A British academic, who exposed a Thai official who had plagiarised his work, is being held at a detention centre in Bangkok over allegations he is a threat to national security.
Officials at Bangkok Suvarnabhumi Airport stopped UN agricultural consultant Dr Wyn Ellis on Thursday 3 September,BBC News reported.
“I was told that I had been blacklisted as a danger to Thai society,” he told The Telegraph from the immigration holding centre.
“It’s ridiculous and I am hoping the immigration department will clear this up on Monday," he said.
The authorities attempted to deport Dr Ellis, who has lived in Thailand for 30 years, to Norway from where he arrived, but he refused to leave, according to The Telegraph.
His detention comes after Dr Ellis won a long-running plagiarism battle with the Thai government, which has raised questions about the country’s attitude towards intellectual property and whistle-blowers.
In 2008, Dr Ellis complained to Thailand’s elite Chulalongkorn University after he noticed that a dissertation submitted by Supachai Lorlowhakarn, the then director of Thailand's National Innovation Agency (NIA), had largely been copied from a report he had written for the country’s International Trade Centre.
However, Mr Supachai was allowed to graduate despite Dr Hunt’s plea that the PhD candidate had plagiarised his work.
The complaint was the start of a drawn-out legal battle which developed when the NIA filed nine lawsuits against Dr Ellis, including charges of criminal defamation, which can carry a prison sentence.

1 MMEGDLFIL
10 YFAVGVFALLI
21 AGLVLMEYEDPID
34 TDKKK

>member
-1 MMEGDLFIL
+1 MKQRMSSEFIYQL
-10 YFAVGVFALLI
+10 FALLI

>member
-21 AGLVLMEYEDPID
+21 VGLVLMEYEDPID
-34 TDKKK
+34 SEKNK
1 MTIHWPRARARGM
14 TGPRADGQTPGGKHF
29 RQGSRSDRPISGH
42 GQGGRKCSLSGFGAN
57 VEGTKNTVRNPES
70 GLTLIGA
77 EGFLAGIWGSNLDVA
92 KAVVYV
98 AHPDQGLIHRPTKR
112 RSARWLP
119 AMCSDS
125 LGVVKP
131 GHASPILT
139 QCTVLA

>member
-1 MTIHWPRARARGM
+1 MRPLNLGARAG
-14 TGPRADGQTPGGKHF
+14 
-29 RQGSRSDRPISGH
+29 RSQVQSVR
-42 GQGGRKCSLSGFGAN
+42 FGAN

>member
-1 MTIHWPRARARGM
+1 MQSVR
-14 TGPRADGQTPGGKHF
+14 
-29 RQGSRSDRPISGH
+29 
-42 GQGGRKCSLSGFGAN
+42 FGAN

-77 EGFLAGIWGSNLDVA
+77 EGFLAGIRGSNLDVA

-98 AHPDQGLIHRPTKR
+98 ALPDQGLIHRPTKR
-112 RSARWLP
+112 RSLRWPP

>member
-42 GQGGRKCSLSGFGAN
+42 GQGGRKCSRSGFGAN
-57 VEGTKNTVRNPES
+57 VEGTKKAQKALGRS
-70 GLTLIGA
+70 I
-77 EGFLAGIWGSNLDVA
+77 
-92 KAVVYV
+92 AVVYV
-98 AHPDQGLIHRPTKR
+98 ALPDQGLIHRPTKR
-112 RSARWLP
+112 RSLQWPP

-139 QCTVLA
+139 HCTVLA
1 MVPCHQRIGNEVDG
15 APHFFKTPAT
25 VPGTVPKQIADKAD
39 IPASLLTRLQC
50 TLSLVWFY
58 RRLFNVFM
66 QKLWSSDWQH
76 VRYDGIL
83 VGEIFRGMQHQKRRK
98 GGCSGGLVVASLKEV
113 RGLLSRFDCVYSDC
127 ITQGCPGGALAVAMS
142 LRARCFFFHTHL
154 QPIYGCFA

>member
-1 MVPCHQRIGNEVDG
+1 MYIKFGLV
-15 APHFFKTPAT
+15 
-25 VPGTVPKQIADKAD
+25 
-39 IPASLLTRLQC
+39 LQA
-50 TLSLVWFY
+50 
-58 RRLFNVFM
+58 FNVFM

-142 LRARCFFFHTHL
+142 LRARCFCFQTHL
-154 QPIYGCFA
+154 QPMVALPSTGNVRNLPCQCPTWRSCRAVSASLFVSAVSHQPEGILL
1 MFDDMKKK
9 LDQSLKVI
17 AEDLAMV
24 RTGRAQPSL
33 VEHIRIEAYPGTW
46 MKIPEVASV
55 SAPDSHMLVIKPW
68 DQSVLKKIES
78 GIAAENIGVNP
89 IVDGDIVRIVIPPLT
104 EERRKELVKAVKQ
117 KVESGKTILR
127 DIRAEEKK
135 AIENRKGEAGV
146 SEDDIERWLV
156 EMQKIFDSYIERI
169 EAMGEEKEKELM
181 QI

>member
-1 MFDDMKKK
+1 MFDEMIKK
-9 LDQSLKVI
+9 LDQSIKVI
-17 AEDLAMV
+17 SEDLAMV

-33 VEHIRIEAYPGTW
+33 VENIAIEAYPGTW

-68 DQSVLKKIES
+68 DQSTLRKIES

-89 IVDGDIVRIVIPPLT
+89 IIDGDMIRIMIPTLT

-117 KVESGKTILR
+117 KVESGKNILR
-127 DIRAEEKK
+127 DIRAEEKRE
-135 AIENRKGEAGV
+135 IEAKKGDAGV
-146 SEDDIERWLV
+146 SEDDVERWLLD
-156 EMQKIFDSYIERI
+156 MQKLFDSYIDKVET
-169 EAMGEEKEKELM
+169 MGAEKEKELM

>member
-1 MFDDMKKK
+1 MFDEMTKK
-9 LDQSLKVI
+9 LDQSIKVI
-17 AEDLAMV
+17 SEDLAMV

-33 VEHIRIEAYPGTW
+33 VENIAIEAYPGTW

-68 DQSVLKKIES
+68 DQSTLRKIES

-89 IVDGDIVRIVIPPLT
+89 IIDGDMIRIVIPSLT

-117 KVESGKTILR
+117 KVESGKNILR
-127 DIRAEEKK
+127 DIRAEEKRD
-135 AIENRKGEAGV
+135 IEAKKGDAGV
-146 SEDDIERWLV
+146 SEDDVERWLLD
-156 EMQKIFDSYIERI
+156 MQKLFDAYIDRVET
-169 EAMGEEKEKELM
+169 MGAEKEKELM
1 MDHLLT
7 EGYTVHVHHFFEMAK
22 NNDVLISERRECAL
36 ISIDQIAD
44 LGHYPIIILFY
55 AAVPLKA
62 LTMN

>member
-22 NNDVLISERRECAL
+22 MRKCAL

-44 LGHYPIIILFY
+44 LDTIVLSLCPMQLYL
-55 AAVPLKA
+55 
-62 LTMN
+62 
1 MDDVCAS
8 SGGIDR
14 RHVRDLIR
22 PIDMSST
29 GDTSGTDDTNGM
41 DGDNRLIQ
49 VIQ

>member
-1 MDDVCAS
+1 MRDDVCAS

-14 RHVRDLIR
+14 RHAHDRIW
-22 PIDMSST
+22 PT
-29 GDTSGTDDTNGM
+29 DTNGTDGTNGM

During this time, Dr Ellis received death threats, had his car’s windscreen was smashed with a large rock, and had his home monitored by the military.
Some two years after Dr Ellis made the complaint, the university investigated Mr Supacahai. Nut it wasn’t until 2012 – following an expose by the Times Higher Education magazine - that and he was stripped of his doctorate. He was later convicted of forging Dr Ellis’ employment contract.
In pictures: Thailand
Seemingly bringing the legal battle to an end, Dr Ellis won seven of nine legal cases against him – two settled out of court – with the last case being dealt with by the Supreme Court in May 2014.
Dr Ellis had his wife, an academic who is a Thai citizen, are forced to live in a safe house under a witness protection scheme, The Telegraph reported.
However, the government continued to Mr Supachai until February 2015, and Dr Ellis later discovered that he the official told the Immigration Department to blacklist him in 2009, according to BBC News.
Dr Ellis is now waiting to be freed from a detention cell, despite an NIA letter which has retracted Mr Supachai‘s request.
"This is a legacy of a long-running dispute," he told The Telegraph.Reuse content